Where purple jellyfish spread their tentacles: a map with “red” zones

Purple jellyfish spread throughout the Greek seas. And some areas of the country have faced a problem due to their appearance.

Experts warn that her bite is not treated with ammonia, but requires a different approach.

Purple jellyfish originally originated in the Ionian Sea but have now been found on the beaches of the Aegean Sea and many beaches in Attica. And this, given the summer, is of great concern. The sting of this species of jellyfish is especially painful due to the neurotoxin, so it is very important to know how to react to this and what to do first.

As Athenian News wrote earlier, the purple jellyfish has already been found in the Ionian Sea, Halkidiki, Rhodes, in the northeast of the Aegean Sea, on the beaches of Attica and the south of the Peloponnese.

According to Epameinondas Christou, the scientific director of the Greek Center and oceanographer Epameinondas Christou, on the air of the SKAI TV channel, the purple jellyfish is born in the open sea, at a depth, but with windy sea currents it is transferred to the beaches.

“A population of purple jellyfish Pelagia noctiluca has been discovered in the Aegean since last year. This means that all beaches that communicate with the Aegean have a chance to show at least one hit. “Usually they do not move in flocks, but in 1-2 individuals,” he notes.

Medusa Pelagia
Pelagia (Pelagia noctiluca), related to disk jellyfish, exists only in the medusa stage. The edge of her umbrella is divided into eight petals, where the sense organs are located – vision, a rudimentary sense of smell, as well as organs of balance. This is a medium-sized jellyfish, rarely exceeding 12 cm in diameter of an umbrella.

The “cap” is bell-shaped, its color can vary from purple to brownish red. The frilled edge of the bell is equipped with eight thin, armed stinging cells, tentacles, and four oral lobes extending from the mouth opening.

The name of this jellyfish is translated from German as “evening light” – because of the colorful color of the dome and the ability to emit light when touching any objects under water.

What to do if you are attacked by a jellyfish?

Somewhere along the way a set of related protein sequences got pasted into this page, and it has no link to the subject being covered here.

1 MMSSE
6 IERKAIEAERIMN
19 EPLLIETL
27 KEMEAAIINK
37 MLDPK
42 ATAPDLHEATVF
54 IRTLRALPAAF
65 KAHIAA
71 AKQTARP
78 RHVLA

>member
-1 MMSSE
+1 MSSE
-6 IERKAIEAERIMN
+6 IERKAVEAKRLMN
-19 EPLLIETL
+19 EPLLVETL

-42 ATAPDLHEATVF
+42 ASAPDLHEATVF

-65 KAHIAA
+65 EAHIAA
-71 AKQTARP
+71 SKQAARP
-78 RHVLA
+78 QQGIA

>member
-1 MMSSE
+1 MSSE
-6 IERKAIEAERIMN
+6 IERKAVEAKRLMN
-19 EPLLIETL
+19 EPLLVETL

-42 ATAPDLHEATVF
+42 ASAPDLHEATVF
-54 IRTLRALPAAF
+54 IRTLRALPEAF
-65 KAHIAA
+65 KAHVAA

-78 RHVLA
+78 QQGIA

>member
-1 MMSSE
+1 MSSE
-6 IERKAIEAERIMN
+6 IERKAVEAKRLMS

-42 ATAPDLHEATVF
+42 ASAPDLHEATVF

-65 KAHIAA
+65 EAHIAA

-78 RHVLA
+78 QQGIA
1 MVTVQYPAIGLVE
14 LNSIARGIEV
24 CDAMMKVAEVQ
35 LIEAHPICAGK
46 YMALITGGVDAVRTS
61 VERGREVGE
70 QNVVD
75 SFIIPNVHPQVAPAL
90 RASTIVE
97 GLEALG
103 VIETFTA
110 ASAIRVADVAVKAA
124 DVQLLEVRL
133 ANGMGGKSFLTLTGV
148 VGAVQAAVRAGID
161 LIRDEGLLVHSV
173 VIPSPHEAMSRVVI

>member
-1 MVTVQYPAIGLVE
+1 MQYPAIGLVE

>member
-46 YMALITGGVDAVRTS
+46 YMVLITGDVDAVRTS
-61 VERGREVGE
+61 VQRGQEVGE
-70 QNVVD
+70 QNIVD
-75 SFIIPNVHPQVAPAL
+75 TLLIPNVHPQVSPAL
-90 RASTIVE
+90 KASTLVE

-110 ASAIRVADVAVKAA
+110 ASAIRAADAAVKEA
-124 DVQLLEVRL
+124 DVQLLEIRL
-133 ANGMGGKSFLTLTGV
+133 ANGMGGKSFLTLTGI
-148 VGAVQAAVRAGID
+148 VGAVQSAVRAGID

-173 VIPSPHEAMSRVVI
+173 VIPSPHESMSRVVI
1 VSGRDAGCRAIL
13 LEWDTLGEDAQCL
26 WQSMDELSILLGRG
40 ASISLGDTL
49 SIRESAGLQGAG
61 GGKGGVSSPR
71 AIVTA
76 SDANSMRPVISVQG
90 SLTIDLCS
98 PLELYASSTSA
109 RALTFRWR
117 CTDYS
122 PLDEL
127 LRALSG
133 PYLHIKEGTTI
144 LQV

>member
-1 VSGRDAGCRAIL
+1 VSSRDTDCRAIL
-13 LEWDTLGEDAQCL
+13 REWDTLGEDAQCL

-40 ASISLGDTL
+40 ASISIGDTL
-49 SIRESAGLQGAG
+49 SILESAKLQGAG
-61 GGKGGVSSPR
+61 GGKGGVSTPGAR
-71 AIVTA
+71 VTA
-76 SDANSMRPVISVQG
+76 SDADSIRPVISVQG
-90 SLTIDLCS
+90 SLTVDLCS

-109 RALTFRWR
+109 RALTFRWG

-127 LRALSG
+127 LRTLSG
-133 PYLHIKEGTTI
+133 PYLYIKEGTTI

Mr. Hintiroglu advises bathers that if there are too many jellyfish, avoid immersion in the water, as there is a high chance that you will be stung. If, nevertheless, a jellyfish has scolded you, you can use ammonia (wipe the place) and a little anesthetic gel (τζελ ανακούφισης) to relieve redness at the site of the “bite”.

Additionally, you can do the following:

  • Carefully remove possibly stuck parts of the jellyfish from the skin. But not with bare hands! Because the poison can be transferred to them and cause irritation. Use plastic, such as a credit card.
  • Rinse the bite with sea water. Never use fresh water, vinegar, ammonia, as this will worsen the situation.
  • jellyfish venom inactivated by a slightly alkaline solution (baking soda dissolved in an appropriate amount of sea water), and not by acidic solutions.
  • Apply a cold compress to relieve irritation
  • Apply cortisone ointment to the bite site.
  • Monitor the heart rate and breathing of the victims – some patients may experience allergic reactions and pain shock.

If symptoms are severe and persist, contact your nearest pharmacy as you may need a cortisone injection.

Distribution in Attica

Most purple jellyfish have been recorded in the Saronic Gulf. According to the iNaturalist map, here are some of the popular beaches in Attica where dangerous marine life was spotted in 2022:

  1. Kavouri beach
  2. Vouliagmeni coast
  3. Glystra beach (Lagonisi)
  4. Nisaki beach (Lavrio)
  5. Koroni Beach (Porto Rafti)
  6. Avlaki Beach (Porto Rafti)
  7. Vravrona beach
  8. Argira Akti (Nea Makri).

On the inaturalist.org there is a map showing which areas have the highest concentrations of jellyfish, making it possible to know where we can swim carefree and where we can’t.

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